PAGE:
We now know that Lois Lerner, the Director of Exempt Organizations for the Internal Revenue Service – who refused to testify before a House committee by invoking the Fifth Amendment – has a paper trail that reveals her direct involvement in sending intrusive and harassing questionnaires to Tea Party groups in 2012.
As you know, we represented 27 Tea Party organizations in 17 states. Of those, 15 received their tax-exempt status after lengthy delays, 10 are still pending, and two clients withdrew their applications because of frustration with the IRS process.
Consider the timeline. We now know through her own testimony and from the Inspector General’s report that Lerner was briefed about this unlawful targeting scheme in June 2011. But nine months later, beginning in March 2012, she sent cover letters to many of our clients – demanding additional information and forwarding intrusive questionnaires. In fact, in March and April of 2012, Lerner sent 15 letters to 15 different clients (including those who were approved after lengthy delays and those who are still pending).
This letter dated March 16, 2012 sent to the Ohio Liberty Council is representative of the other letters that Lerner sent to our clients. This letter, posted here, was sent on letterhead out of the IRS office in Cincinnati. The cover letter bears Lerner’s signature, who runs the Exempt Organizations division out of the Washington, DC office. It includes more invasive and improper questions about membership of the group and demands information about all public events conducted or planned for the future. And it specifically requested information about the organization’s website, Facebook page, and other social media outlets.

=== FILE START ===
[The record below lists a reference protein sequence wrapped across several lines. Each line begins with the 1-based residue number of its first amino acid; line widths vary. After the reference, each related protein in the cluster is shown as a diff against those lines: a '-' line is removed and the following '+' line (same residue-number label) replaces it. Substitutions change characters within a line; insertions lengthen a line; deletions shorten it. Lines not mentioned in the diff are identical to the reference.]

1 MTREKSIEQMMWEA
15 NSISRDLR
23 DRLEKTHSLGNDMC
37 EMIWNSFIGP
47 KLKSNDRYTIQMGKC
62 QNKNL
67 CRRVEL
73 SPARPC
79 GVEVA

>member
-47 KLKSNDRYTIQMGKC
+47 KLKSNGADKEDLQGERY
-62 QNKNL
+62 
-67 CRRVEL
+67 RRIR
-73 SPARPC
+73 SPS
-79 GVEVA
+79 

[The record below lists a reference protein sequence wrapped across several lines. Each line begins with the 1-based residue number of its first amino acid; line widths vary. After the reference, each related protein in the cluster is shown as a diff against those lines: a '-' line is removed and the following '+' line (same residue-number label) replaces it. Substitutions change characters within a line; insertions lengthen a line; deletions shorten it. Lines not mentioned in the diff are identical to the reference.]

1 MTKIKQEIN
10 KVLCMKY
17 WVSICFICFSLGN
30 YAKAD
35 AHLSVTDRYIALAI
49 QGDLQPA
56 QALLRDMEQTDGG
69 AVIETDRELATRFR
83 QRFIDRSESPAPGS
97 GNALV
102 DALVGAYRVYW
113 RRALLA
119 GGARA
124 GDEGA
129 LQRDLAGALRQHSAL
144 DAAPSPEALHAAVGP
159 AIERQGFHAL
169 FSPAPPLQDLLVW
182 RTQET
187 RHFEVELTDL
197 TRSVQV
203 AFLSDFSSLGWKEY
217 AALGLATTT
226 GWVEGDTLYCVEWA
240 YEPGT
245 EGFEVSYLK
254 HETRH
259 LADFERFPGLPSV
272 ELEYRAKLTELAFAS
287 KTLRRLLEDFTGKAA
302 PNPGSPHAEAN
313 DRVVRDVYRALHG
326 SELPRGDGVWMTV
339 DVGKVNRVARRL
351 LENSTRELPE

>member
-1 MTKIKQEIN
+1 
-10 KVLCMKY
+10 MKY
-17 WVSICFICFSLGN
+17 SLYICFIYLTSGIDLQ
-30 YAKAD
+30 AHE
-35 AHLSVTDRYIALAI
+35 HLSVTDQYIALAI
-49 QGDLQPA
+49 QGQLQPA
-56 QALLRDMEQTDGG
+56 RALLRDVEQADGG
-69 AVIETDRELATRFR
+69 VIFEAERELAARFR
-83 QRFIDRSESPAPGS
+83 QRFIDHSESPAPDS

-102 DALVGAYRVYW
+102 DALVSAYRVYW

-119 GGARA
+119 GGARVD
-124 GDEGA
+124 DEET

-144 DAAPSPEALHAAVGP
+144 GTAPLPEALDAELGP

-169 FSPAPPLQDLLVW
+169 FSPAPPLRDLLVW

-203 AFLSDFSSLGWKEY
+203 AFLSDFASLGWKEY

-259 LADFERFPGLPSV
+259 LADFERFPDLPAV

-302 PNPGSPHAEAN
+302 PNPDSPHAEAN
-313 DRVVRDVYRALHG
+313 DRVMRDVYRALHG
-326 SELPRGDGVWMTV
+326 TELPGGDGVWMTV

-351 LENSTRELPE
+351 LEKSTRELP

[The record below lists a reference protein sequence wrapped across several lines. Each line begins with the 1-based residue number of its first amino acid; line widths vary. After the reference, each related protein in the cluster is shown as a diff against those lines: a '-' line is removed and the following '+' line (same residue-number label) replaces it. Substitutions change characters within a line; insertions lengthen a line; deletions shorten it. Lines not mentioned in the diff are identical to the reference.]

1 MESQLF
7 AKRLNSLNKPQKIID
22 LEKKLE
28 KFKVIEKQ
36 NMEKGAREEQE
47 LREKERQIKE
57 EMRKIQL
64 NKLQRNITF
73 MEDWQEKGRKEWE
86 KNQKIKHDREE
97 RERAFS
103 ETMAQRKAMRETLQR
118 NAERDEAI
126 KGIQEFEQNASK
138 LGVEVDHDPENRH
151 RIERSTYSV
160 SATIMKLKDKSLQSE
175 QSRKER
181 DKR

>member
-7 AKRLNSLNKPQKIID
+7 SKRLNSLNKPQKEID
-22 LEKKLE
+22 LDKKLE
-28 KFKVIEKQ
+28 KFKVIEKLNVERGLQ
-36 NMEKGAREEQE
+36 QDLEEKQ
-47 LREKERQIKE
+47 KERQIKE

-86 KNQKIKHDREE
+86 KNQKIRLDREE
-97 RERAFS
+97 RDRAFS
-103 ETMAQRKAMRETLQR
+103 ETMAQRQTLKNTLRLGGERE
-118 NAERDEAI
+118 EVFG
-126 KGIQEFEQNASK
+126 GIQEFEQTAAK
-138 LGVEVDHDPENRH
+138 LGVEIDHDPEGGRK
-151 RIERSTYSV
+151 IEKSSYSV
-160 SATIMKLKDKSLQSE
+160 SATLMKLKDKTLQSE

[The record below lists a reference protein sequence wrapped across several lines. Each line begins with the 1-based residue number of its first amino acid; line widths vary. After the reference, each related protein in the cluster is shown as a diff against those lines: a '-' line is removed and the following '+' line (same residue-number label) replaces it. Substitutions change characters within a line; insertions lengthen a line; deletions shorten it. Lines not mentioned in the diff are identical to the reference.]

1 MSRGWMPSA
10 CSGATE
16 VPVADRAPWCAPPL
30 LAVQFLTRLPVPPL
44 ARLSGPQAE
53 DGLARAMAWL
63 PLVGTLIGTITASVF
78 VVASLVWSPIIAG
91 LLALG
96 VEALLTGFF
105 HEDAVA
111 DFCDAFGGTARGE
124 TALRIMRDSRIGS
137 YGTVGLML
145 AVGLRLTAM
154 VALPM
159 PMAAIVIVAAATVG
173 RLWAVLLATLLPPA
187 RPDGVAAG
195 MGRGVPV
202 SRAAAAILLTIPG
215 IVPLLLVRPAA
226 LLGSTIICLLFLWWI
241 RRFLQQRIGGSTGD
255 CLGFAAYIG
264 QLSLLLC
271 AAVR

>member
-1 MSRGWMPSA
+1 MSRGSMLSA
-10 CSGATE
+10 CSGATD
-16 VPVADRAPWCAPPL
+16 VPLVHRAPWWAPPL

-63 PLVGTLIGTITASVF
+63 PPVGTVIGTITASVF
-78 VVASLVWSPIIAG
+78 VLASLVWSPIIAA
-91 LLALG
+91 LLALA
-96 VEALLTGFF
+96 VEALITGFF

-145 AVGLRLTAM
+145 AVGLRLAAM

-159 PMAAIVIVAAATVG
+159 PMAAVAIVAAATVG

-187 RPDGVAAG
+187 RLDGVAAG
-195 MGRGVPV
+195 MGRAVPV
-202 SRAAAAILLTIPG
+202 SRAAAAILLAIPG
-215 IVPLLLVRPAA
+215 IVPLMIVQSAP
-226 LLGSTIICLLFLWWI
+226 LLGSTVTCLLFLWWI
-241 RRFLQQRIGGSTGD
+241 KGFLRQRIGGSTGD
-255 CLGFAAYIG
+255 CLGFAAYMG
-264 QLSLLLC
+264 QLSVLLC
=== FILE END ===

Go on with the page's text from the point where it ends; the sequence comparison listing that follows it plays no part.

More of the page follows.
In testimony before a House committee yesterday, before invoking the Fifth Amendment, Lerner proclaimed her innocence. “I have not done anything wrong. I have not broken any laws. I have not violated any IRS rules or regulations, and I have not provided false information to this or any other committee.”
After making that proclamation, she then refused to answer questions. No questions. Not one. Members of Congress and the American people want to know about her involvement and why this was permitted to continue. Now comes reports that Lerner has been placed on administrative leave and thatRepresentative Issa plans to call her back before the House oversight committee.
It’s extremely troubling that it has taken this long for Lerner to be removed from the top exempt position at the IRS. Instead of being placed on administrative leave, she should have been fired.
We’re encouraged by Representative Issa’s decision to recall her before his committee. There are many questions that Lerner needs to answer – not the least of which is this one: Why did you send letters under your name to Tea Party organizations demanding additional intrusive information in March 2012 – nine months after you were told about this improper scheme and promised to correct it?
The timing of her letters coincide with the appearance of former IRS Commissioner Douglas Shulman before Congress in March 2012 who testified that no such targeting scheme existed.
It appears Lerner did nothing to stop the abusive conduct. And our evidence suggests she was actively participating in the improper targeting in March 2012. In fact, she appears to have been quite active with her inquisition.
In addition to the letter sent to the Ohio Liberty Council, our records indicate that Lerner sent 14 other letters to 14 of our clients in the March-April 2012 timeframe. It’s unclear why her name appears on letters to some organizations, and not others. But one thing is clear: this correspondence shows her direct involvement in the scheme. Further, sending a letter from the top person in the IRS Exempt Organizations division to a small Tea Party group also underscores the intimidation used in this targeting ploy.
This revelation comes just days after the White House firmly stated that the IRS misconduct ended in May 2012. That assertion is simply wrong. White House press secretary Jay Carney told reporters: “The misconduct had stopped in May of 2012.”